For this review I am going to divide it up into a few parts since this is only my second review and I have yet to find a nice format I like. First I will tell about plot, single player and multiplayer. Then I will divide up the different categories that I rate and justify giving it what I did. I can't believe after the three years that I've been playing I have never taken the time to write a review for it. I know most people have already played Halo and have an opinion on it already but this is mine, whether you agree or not. I don't consider myself to be good at writing, so please ignore any and all error in my grammar or spelling. Plot: Halo has quite simply one of if not the best story of any first person shooter. That may not sound like too much since first person shooters are notorious for having thrown together stories as an excuse to shoot stuff. But this is a fantastic story for any game, and being a first person shooter just makes it seem that much better. This may be attributed to the fact that the game original wasn't going to be a first person shooter. You play as the Master Chief, when the game starts you have just taken a blind jump to escape the covenant, an alien race trying end human existence, and come out beside a large world that is shaped like a giant ring. The story progresses as you go though the game and you objective is always changing. The mysteries of who built the ring and why, and why the covenant are already there. This defiantly isn't your linear first person shooter story that we are so use to, the game even has three novels so players who enjoyed the story can get even more out of it. The first, entitled "The Fall of Reach" is the story before the game. This explains how you became who you are, and why your ship made a blind jump and ended up by this mysterious ring world. This book starts when the master chief was a child and goes all the way up to when you find the ring. Then the second book entitled "The Flood", is the same as the game, but instead of simply following your character you also follow what happens with the marines, the covenant, and the captain. These things you would not know from just playing the game since you follow other characters instead of just yourself. Then the final book aptly named "First Strike" is about the two weeks after the first Halo game but before the second. I cannot say much more than that without spoiling the events, which would spoil part of Halo 2. But the book isn't titled first strike because you're waiting around. It is full of action, plot development and other things that won't be able to be summarized completely in the opening movie of Halo2. Single Player Campaign: The single player portion of Halo consists of ten long levels that all take at least an hour if you don’t know what you're doing and four difficulties. Playing on a harder difficulty will of course make the game much longer because you will find yourself dying quite frequently depending on what mode you play. These levels offer a wide set of different environments such as a grassy cliff, a snowy canyon, an island, a swamp and of course some alien space ships and structures. Since these levels are pretty long there are multiple "Checkpoints" through out the level. When you pass one of these it will tell you with text up in the corner and you can then save the game at that point and resume it later. While going through the campaign you will have access to ten weapons and five vehicles each with their own firing mode. There are 9 different types of enemies through out the game, and different variations of each. Plenty enough to keep you busy blowing stuff up. You can only carry two weapons at a time so you want to make sure that you pick the combination that’s best for the situation. This is much more important in multiplayer than in single player though which is the next paragraph. Multiplayer: For the console world Halo's multiplayer is revolutionary. Using the Xbox's LAN feature players are able to hook four Xbox's together and play up to 16 players. While this has been a staple in PC and online game for years, it has never quite made its way to the consoles the way Halo was able to do. Mostly it had to do with console's lack of online play being as large market as it now is. Halo's multiplayer offers the standard Deathmatch, Team Deathmatch, and Capture the Flag but it also brings some modes like King of The Hill, Oddball, and Race that aren’t something you see in any shooters, even though Oddball, known as "Man With The Skull" and King of The Hill where done back in 1994 with Bungie’s Marathon. If it wasn't for the pistol Halo would have an extremely well balanced multiplayer. Luckily since you have nearly limitless control over setting up a game you can just take the pistol out and get a much more fun experience. With Halo's multiplayer you can specify just about everything you want, from the weapons, vehicles, and kills down to things like spawn growth, suicide penalties, health, you can even make all players invisible if you desire. You name it and chances are you can change it. One thing you don’t have control over is bots, so make friends now, because you won't be finding any bots to play against. Besides bringing the sixteen player first person shooters into the console world the multiplayer modes also had vehicles, something that was very rare in the PC world with only a few other FPS out there that would let you control vehicles, tribes is one of those few. Unfortunately only two of Halo's thirteen maps supported them, so after a few rounds you will know those maps pretty well since they are the most played, because they can have vehicles. Blood Gulch and Sidewinder are their names, but besides those maps there are also some other great maps like Battle Creek, Hang Em' High, Chill Out, Prisoner, Longest, and Damnation. Hang Em' High is also one map that everyone seems to love to play. The other maps are simply decent, but more than half are great. The multiplayer became so popular because of how fun it is that people found ways to exploit the Xbox’s LAN ability so they could play online. There are more than five different programs just for this, the most popular of which is Xbox Connect, with a good one thousand people on at any given time ready to play. Vehicles are so popular that it's beginning to be expected of the new games in the genre to have them. Imitation is the best form of flattery after all, look at Unreal Tournament 2004. Epic, the company behind Unreal, had to change one vehicle because it looked too much like the Halo warthog which they where basing it on. You could also look at the Unreal Manta or Raptor and see that they look strikingly like their Halo counterpart in thier size and desgin. Even this isn't the end of Halo's multiplayer, there is also a cooperative mode so that you can go through the single player campaign split screen with a friend. If one person dies they will immediately spawn again when the other one is out of combat. Gameplay: The game play in Halo is fantastic, everything feels smooth and right. The menus all have the cool Halo look and are easy to navigate. The game controls like a dream, it's a rare first person shooter that really just controls like it should with a controller and oddly loses a lot of its feel with a keyboard and mouse. It also sports some great physics that let you stack grenades and make a huge chain reaction explosion launching objects that where atop of the explosives sky high. The weapons are only decently balanced due to the overpowered pistol, if you start playing with really good Halo players you will notice they all use the pistol exclusively and if you don't use it then they will quickly tear you up. The vehicles are well balanced, each of them have their own use. The ghost is good for quick flag runs but is pretty easy to dodge and easy to take out at close range for a moderately skilled play, the tank is good for defense but if you get too close to an enemy you will probably get a few grenades stuck to you. The warthog is the least useful of the multiplayer vehicles, sometimes it is good for flag runs with a partner but is a death trap against a tank. Mostly it's best to strategically place it to give a slight advantage to your team, such as blocking base doors to make it harder to come in and out or to block teleporters. There really is little that they could do to make the game play better, and the only real flaw to it is only be something to worry about in multiplayer against skilled players. For the average player this wouldn't be a problem but once you start playing a lot it is basically required that you use the pistol. Some people like it and some people don't, I don’t. One common misconception that people who have never played the game but know a bit about it say is that since your shield recharges you can't die since you can go and hide when the shield is low and wait for it to recharge. Now in theory that would work, but what a lot of people don't get is that there are a lot of variables that occur while playing the game, and most of the time this theory fails miserably when you actually try it. Most of the fights in the game are close range with lots of enemies and no where to hide where they can't hit you so it just doesn't work. Now if they are at a pretty good distance from you then this would work, but most of the time it won't. It's about as solid as saying that all you have to do to win in a fighting game is hold block the whole time and only attack them right after they attack you. It sounds perfect but it just doesn't work, if this was something you thought then now you know. One other thing is since Halo has to be controlled with a controller it doesn't have the same precision as using a keyboard and mouse. To make up for this Bungie included what they call "Sticky Aim" to help you. Not to be confused with auto aim. What sticky aiming does is once your reticle is over a target it loosely stick to that target. It doesn't stay in one place on the target but when you have your reticle on a target it will have a small force that you have to push to get it off, it is a very small. I didn't even notice it until months after I had beaten the game while in multiplayer I was in a ghost, when I strafed to the side my reticle hit a enemy tank and my ghost slightly turned for a second to stay on it. This feature goes away if you play on the hardest difficultly, Legendary, but unfortunately this feature stays in the multiplayer. Halo 2 will not have that in multiplayer, neither will it have such a powerful pistol. While that’s good news for Halo 2 it's not for Halo. These two reasons I feel warrant a nine in game play. Graphics: Halo's graphics are simply beautiful, unfortunately the screens here at Gamespot don't do the game any justice. Halo has large open environments that are simply gorgeous. With high resolution textures you can zoom up to a wall or the ground and see that the textures don’t get blurry even extremely close. Playing Halo on a high definition TV with component cables will give you nearly as clear and nice looking picture as the PC version. The character models are also all very impressive, combine that with some great animation and it really brings everything to life. The weapons are well modeled and animated great in the ways you fire, reload and melee. With all of this being so well done you would think that the vehicles would be just as good, well you would think right since they are as nicely done as the weapons, characters, and environments. Looking back on the game three years later it still looks great, easily a ten for it's time, and if it was to just now come out it would still score well. Sound: The sound in Halo is like everything else, fantastic. I don’t really know what really to say about it. I'll just divide it in three part, soundtrack, voice acting, and effects. First off is the soundtrack, every piece fits perfect into the game. So much so that you can recognize the levels by the music you heard in them, it just captures the feel of each level. Next is voice acting, no matter who is talking it's always nicely done, especially the marines and grunts. Last would be the different effects such as your guns, vehicles, or just the ambient sounds of the game. There really isn't anything to say about the effects, they're effects. They sound great but unless sound effects don't sound like what they are suppose to sound like then they are going to be great, provided that they aren't low quality, which Halo's aren't. Overall the sound is easily a ten. Value: There are very few games that will give you more value than Halo, I can not even begin to add up all the hours that I have spent with it. Whether it was playing through on all of the difficulties, playing at LANs with friends, playing over Xbox Connect, launching warthogs, going through the game on co-op with friends, or looking for the many Easter eggs that Bungie included. There just is a nearly endless replay value to this game. With a long campaign and an unexpectedly popular multiplayer that has brought the word LAN into the console world Halo defiantly deserves the pedestal that it has been given. But wait I gave it a nine, what gives? Well there is one big flaw that I had to count off something for and value is the proper one, in its case it had to be taken off. If you haven't already guessed it read on, if you have...well then read on too other wise you won't know if you're right. Now we get to the bad part, the one undeniable large flaw that is the scratch on the nearly perfect game. When Microsoft bought Bungie they intended for Halo to be a launch title for their new console, the problem was Bungie didn't have a finished game, and with a very short time to finish it and have it ready for release it is obvious that corners would have to be cut. The biggest and most noticeable one is the level design, a lot of the indoor environments would just be the same type of room, with little variations in each but for the most part the same. This of course can and does get repetitive. This problem isn't very bad at the beginning of the game obviously, but about two thirds into the game the unique levels stop. What happens instead is we get basically a remixed version of earlier levels. I say remixed because they are the same, but different. While they did incorporate why you go back to the same areas into the story you could tell that for the most part the game wasn't meant for you to go back to the same area twice, it just doesn't fit well with the rest of the Halo story. Too much more would spoil the game but I'm sure you've already beaten it by now, and if you haven't you should have. Though this isn't nearly as repetitive and boring as scanning for things would have been it still is a huge flaw. The good news is that Halo 2 won't have this problem, the bad news is that the original Halo does. Therefore since it does effect the value of the single player game I have no choice but to give it a nine, even with all that other good stuff. Tilt: If you made it this far then it should be clear what I'm going to give it for tilt. I simply love this game. It is the Goldeneye of this generation, and it looks as if its sequel will be better which would just follow in the footsteps of Goldeneye and Perfect Dark. Granted Perfect Dark wasn't officially a sequel to Goldeneye it was considered by many to be. This game has shown that a console first person shooter can compete with its PC brethren. Maybe not three years down the road when it is finally ported to the PC but for the time it surpassed what the PC was currently offering. So much so that there was hate for it just because it was so great. With a single player campaign that had a compelling story, something rare in the genre, and an incredible multiplayer it really is a classic. There is no way that I could give Halo anything less than a ten for tilt. It's one of the greatest games of all time and earned a spot on my top games list, which is very hard to do. It's as close to perfection as I can see a game being, and I suspect that the next installment in the series will be even closer if not reaching that level. With Halo 2 only a few short months away if you haven't already played the original Halo you need to go and do that as soon as possible.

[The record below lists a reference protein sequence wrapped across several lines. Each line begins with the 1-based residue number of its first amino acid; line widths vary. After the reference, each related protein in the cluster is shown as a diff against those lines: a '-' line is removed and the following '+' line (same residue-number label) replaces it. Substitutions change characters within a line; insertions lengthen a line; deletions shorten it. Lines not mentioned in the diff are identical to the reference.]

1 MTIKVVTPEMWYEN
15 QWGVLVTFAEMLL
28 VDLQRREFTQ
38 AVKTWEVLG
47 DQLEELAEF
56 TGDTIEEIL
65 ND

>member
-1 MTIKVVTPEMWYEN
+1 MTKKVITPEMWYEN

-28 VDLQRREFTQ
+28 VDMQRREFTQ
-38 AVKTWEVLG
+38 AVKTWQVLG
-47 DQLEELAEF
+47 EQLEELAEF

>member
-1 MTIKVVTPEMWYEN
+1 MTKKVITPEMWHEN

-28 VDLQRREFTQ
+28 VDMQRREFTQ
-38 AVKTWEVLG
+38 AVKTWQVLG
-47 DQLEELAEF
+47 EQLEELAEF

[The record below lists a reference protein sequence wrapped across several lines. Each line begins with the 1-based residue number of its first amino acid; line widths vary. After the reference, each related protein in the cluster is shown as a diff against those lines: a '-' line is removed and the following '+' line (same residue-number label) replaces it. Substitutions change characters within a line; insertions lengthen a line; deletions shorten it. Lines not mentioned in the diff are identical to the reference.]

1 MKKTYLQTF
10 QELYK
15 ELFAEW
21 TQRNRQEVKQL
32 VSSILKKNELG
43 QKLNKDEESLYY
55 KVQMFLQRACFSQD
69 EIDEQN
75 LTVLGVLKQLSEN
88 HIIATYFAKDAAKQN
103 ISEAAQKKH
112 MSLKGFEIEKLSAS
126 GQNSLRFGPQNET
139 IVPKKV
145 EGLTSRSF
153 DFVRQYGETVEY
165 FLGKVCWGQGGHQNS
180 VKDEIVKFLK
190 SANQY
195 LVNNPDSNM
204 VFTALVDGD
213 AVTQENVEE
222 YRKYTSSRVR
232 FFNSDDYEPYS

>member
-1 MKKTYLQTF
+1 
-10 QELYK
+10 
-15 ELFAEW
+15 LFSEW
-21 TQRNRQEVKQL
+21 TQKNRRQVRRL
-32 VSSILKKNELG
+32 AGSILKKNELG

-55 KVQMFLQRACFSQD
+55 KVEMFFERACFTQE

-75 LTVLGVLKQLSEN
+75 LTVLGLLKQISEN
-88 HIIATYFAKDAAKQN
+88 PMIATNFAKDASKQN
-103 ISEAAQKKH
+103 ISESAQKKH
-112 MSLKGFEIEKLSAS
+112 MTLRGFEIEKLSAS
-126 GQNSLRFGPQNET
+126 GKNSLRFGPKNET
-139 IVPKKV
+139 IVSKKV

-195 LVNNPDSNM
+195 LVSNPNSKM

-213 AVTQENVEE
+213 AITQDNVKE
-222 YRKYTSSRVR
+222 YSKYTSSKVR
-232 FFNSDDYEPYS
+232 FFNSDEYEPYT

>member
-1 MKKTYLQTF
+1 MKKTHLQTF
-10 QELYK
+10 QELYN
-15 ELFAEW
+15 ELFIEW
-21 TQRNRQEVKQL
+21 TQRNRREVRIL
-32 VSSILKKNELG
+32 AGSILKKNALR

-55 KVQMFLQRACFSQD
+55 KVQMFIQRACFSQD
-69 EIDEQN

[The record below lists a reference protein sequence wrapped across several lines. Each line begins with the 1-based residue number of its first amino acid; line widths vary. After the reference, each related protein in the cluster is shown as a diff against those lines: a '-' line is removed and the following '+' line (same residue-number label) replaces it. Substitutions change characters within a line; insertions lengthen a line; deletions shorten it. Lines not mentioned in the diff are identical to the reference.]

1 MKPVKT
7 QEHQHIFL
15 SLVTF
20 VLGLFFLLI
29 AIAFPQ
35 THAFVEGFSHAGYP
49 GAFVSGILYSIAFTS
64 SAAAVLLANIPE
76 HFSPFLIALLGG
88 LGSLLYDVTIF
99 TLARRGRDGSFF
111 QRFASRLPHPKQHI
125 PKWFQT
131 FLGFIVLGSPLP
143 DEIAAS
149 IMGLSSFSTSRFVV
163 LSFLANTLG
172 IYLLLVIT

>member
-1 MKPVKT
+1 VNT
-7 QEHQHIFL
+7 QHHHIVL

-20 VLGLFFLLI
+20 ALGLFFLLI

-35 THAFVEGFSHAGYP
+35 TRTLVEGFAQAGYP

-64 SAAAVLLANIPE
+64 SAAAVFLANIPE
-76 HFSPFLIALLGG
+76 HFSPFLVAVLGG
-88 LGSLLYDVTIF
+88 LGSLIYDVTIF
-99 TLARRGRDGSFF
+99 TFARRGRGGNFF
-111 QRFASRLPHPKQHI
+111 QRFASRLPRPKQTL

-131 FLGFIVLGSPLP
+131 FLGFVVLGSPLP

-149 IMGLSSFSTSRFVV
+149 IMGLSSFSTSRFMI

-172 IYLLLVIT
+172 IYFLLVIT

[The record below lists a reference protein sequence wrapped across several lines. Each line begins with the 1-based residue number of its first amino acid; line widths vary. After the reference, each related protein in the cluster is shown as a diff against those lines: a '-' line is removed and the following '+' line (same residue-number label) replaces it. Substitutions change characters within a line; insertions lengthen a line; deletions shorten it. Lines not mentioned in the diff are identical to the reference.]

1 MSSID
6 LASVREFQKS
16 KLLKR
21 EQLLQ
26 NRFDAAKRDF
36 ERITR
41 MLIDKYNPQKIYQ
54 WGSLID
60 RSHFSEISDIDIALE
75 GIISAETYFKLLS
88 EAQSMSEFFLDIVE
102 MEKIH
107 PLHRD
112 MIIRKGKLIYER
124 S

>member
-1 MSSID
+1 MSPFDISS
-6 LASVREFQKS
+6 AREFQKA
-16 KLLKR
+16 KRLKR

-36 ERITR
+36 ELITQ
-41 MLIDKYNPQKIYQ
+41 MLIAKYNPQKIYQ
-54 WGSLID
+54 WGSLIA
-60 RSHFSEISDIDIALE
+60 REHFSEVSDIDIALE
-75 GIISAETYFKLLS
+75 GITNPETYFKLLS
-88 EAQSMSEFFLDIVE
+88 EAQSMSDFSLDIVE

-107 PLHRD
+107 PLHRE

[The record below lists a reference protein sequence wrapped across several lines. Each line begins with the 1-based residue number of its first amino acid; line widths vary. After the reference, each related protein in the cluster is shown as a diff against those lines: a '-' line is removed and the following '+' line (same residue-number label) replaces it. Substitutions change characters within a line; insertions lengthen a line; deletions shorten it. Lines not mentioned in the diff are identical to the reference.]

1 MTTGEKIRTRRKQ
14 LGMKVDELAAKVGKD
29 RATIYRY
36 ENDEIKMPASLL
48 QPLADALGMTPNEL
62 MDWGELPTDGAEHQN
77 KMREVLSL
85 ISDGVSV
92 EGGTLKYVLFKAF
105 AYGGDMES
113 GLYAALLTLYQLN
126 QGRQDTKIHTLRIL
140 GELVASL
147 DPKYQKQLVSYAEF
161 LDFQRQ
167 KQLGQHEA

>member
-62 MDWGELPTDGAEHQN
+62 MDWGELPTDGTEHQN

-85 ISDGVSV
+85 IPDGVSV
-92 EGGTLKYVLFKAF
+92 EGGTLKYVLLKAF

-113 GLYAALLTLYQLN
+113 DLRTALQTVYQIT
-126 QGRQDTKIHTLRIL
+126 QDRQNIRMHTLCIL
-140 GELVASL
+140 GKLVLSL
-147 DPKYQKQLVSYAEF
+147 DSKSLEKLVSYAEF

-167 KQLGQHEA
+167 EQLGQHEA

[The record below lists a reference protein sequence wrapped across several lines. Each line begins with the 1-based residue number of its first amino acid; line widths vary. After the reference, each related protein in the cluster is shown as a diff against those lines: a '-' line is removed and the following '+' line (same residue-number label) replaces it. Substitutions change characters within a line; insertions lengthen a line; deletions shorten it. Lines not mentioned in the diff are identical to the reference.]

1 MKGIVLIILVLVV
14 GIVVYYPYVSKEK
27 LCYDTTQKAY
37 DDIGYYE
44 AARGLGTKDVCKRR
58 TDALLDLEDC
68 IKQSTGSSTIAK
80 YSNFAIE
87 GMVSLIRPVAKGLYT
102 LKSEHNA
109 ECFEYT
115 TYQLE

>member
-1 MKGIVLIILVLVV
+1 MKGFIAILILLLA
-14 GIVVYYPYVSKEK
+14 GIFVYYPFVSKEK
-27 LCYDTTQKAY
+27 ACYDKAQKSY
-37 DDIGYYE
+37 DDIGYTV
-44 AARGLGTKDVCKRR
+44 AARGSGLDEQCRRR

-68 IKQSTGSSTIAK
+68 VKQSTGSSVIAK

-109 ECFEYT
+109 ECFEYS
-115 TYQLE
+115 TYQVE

Well, well, well. Here I am, reviewing yet another game while wondering what has become of my life. And the game is Halo: Combat Evolved, without a doubt the overall favourite Xbox game of all time. And, yes, it's a laun... Read Full Review